6 min read


Can Dogs Taste Doritos?



6 min read


Can Dogs Taste Doritos?


Did you see the 2016 Super Bowl commercials with the dogs and Doritos? They were so popular and hilarious! The ads were relatable because we have all had situations in which our dogs were trying to snatch our food from us and, after all, who does not like Doritos - especially on Game Day? 

Those Dorito-craving canines were so adorable, it was hard to know if you wanted to eat Doritos or just go get another dog! While it is fun to share our snack food with our pets, just as with our own bodies, the ingredients may not necessarily be healthy. 

Unlike our snack-snatching pooches, we might enjoy the flavors, but that may not be the case for your dog. Before you share your Dorito on the couch with your dog, wouldn't you like to know - Can dogs taste Doritos?


Signs Your Dog is Trying to Take Your Doritos

Does your dog have begging eyes? You know the look. He sits at your feet and stares at you with those big, sweet eyes that you love to gaze into. Who can resist giving in and sharing a taste of your yummies? 

There are other ways they let us know they want to eat what we have as humans. You may find your dog coming to the area you are in when you are cooking or eating. If he is well trained, he may sit and wait patiently for you to give him something. 

But if he does not like the food you have placed in front of him, that food bowl is going to get one big snub. It seems that some dogs will eat anything while others are very picky eaters - both sending signals they want it (or want nothing of it) by how eagerly they seek it or snub the dish.

Your dog will let you know when he wants you to share your snacks with him. You will know by his begging behaviors. With his natural hunter instinct, you may find your dog giving your food a stare, focused on his prey and desired object.

Or you may find him actively communicating with you by tilting his head with one of those inquisitive gazes that let you know he is waiting for you to share. If your Fido gets frustrated, you may find him barking to get your attention to share that treat with him.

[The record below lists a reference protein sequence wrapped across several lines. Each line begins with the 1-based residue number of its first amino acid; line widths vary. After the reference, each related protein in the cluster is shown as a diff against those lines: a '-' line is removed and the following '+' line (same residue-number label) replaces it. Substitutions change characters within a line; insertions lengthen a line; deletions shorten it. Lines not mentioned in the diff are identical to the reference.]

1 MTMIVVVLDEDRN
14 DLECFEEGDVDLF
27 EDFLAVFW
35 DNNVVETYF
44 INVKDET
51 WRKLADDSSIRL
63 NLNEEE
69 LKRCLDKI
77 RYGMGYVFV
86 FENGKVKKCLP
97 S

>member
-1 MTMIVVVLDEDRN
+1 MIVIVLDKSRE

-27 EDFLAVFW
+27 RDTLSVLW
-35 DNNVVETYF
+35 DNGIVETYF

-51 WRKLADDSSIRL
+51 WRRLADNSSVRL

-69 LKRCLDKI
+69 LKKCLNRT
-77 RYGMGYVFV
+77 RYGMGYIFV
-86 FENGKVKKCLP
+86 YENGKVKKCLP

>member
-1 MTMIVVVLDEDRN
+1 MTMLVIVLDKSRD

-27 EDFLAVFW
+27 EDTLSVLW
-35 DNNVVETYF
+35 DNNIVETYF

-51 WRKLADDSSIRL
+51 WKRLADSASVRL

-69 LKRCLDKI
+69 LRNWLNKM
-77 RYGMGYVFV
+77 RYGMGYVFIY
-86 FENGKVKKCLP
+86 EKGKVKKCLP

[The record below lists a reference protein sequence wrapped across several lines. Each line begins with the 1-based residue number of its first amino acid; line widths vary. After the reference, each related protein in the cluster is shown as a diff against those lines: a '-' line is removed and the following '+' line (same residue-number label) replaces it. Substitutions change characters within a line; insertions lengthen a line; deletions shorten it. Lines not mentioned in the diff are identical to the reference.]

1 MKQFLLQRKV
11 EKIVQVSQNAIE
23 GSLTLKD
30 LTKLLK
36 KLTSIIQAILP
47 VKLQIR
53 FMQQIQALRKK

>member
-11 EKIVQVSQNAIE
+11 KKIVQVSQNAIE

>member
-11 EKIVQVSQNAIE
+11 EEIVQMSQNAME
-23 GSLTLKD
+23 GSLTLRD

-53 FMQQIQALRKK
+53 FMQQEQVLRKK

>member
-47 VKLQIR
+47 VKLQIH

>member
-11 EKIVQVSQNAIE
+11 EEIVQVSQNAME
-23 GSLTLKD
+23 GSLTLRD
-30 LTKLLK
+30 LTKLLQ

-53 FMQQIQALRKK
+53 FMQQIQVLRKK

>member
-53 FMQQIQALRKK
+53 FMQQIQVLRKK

But some dogs are picky eaters, and they may stop at giving the food a sniff and walking away, which may be a sign of not liking the taste, bad food or even a medical problem.

There are other ways your dog may let you know he is interested in your snack. He may just go ahead and get it for himself! 

Have you ever had your dog help himself to your bowl of treats or get into a bag of chips? Who needs permission when it is so easy to reach and help yourself? Some dogs have learned they can jump up and get things off of counters and tables. 

However, there are things dogs do not like. For example, dogs do not like spicy foods. If you were to give your dog something spicy or spoiled, he will avoid it. You will see him move away, shake his head, and try to avoid the bad tasting item. If your dog eats too much salt or garlic, you will see your dog having systemic reactions that are a sign he is seriously ill. these reactions may include vomiting, diarrhea, lethargy, breathing problems, or depression.

Body Language

These are some obvious signs that your pooch wants a taste of your snack:

  • Staring
  • Barking
  • Head Tilting
  • Sniffing

Other Signs

Further signs that your dog does (or does not) like tasting the food you have are:

  • Helping Themself To Meats And Sweets
  • Following Your Every Move
  • Jumping Away From Spicy Food
  • Turns Head Away From Spicy Things

The History Behind Dogs and Doritos


Dogs evolved from wolves. They hunted prey to survive. Their diet was mostly meat. As dogs became domesticated, there were changes to their diet. Dogs evolved to become omnivores, meaning they will eat meat and plants - especially sweet tasting fruits. 

Taste is a sense that is fundamental for survival. Taste prevents animals from eating substances that are toxic or likely to make them sick. Dogs' taste buds are specialized to respond to meats, fats and sweets. While humans like salt, the taste buds of dogs have evolved to not prefer the taste of salt. When it comes to spicy foods, humans may like them, but dogs will avoid spices.